By Lise Funderburg
February 27, 2005
READING WITH OPRAH: The Book Club That Changed America, by Kathleen Rooney. University of Arkansas Press, 234 pp., $24.95.
One of the greatest phenomena to hit the publishing world in the past decade has been the Oprah Book Club, credited with selling millions of novels and bringing an enthusiasm for reading to a segment of the American public that had, by its own admission, not been so interested in books.
Media titan Oprah Winfrey launched the club in 1996 on her afternoon talk show, handing out books to the audience and later bringing on authors for questions and discussions. The club drew 13 million regular viewers, according to The New York Times Magazine.
Until she shut it down in 2002 – hard-pressed to continue the labor-intensive search for club-worthy books and possibly scarred by the brush she had with author Jonathan Franzen – Winfrey brought unprecedented attention to several autobiographies, children’s books and, of most interest to author Kathleen Rooney, “43 works of adult contemporary fiction.” The latter included novels such as Bernard Schlink’s “The Reader” and Anita Shreve’s “The Pilot’s Wife.”
In her book “Reading With Oprah: The Book Club that Changed America,” budding academic Rooney attempts to consider the role Winfrey and her club played in challenging the status quo of American literary culture, particularly the tension between what is considered highbrow or lowbrow.
If this sounds like the subject of a master’s thesis, it appears that Rooney’s undertaking originally was just such a project. Unfortunately, even after having been processed for public consumption, her book retains the earmarks of an academic tract meant to anchor a tenure dossier sometime down the road.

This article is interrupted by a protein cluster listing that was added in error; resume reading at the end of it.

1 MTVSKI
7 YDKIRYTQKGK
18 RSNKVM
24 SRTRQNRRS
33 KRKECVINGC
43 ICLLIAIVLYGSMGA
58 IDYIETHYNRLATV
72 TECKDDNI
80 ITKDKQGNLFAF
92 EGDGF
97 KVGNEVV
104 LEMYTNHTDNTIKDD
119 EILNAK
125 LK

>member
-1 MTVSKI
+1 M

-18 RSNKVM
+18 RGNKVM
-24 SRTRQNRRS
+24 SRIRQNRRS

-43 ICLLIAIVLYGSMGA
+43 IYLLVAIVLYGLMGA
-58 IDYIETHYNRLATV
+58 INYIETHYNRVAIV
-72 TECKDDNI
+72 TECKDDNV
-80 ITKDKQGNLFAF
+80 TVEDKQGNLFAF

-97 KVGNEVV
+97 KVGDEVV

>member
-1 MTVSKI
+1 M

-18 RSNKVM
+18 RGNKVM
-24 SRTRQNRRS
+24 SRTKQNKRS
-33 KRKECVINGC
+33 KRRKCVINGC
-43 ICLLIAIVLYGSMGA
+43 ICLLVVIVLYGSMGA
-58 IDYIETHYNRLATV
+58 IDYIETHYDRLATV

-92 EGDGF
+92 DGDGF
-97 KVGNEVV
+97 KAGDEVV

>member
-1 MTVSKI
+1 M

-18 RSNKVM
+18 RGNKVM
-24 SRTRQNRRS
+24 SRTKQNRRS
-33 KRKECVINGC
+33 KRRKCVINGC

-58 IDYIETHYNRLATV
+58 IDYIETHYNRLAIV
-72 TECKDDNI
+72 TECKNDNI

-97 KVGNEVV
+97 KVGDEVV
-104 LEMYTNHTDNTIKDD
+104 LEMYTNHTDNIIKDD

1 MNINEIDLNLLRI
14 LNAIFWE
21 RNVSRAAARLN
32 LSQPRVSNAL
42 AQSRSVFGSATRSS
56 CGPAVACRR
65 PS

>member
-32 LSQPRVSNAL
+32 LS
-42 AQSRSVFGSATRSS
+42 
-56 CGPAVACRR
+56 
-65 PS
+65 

Statements of hypotheses are dutifully followed by supporting citations; source notes embedded in the text read like a technical manual; and the heavy reliance on secondary and tertiary sources (primary original data mainly come from an 11-question survey sent to each book club author) dulls and distances readers from the issues at hand.
And Rooney’s very language – her repeated emphasis on the problems of “positionality” and “interiority,” “externality” and “circularity” – serves only to reduce the book’s readability.
Furthermore, there is a much-ado-about-nothing quality to the book. For example, Rooney regards as cataclysmic such events as the rift between Winfrey and Franzen, whose publicly stated ambivalence about being added to Oprah’s list caused him to be disinvited from the show (although his book “The Corrections” remained a club selection).
Rooney breathlessly refers to “what on Earth went so, so wrong between Franzen and Winfrey” as if to stir readers’ concern, but her own even-handed discussion of events suggest that there was not much more than a smidgen of raised hackles here, a frisson of poor judgment there.
Every now and then, wedged between sources and quotes from book critics and pop culture writers, Rooney directly addresses readers with her own ideas, free of annotation and jingo. Here, she asserts that Winfrey’s treatment of novels obscured the novels themselves: “[T]he manner in which she exploited the books is rooted in [her show’s] very dedication to moral uplift. By heaping so many expectations on the selections in terms of their use as stepping stones to a better lifestyle, Winfrey consistently interpreted the books … not as literary novels, but as so many self-help texts.”
Winfrey’s inclination to identify personally with the novels and to encourage her audience to do the same is really what all the fuss is about – whether that’s the right or wrong way to read. But really, how can any kind of reading be wrong?
Since Rooney began her study of the Oprah Book Club, for better or worse, the club has died and been reformatted in a way that puts to rest many of the critiques levied against it. Winfrey’s new club focuses on “Great Books,” and discussion leans away from the singularly personal connection between reader and text.
If this shift in the resurrected club’s focus doesn’t challenge the worth of Rooney’s earnest interrogation, Rooney herself does. At the close of the book, she reverses her position that the debate over culture and literary tastes is worth having. “[I]t now strikes me as weird that so many people made so very much of Winfrey’s creation of a televised book club showcasing contemporary fiction.”
Yeah. Me, too.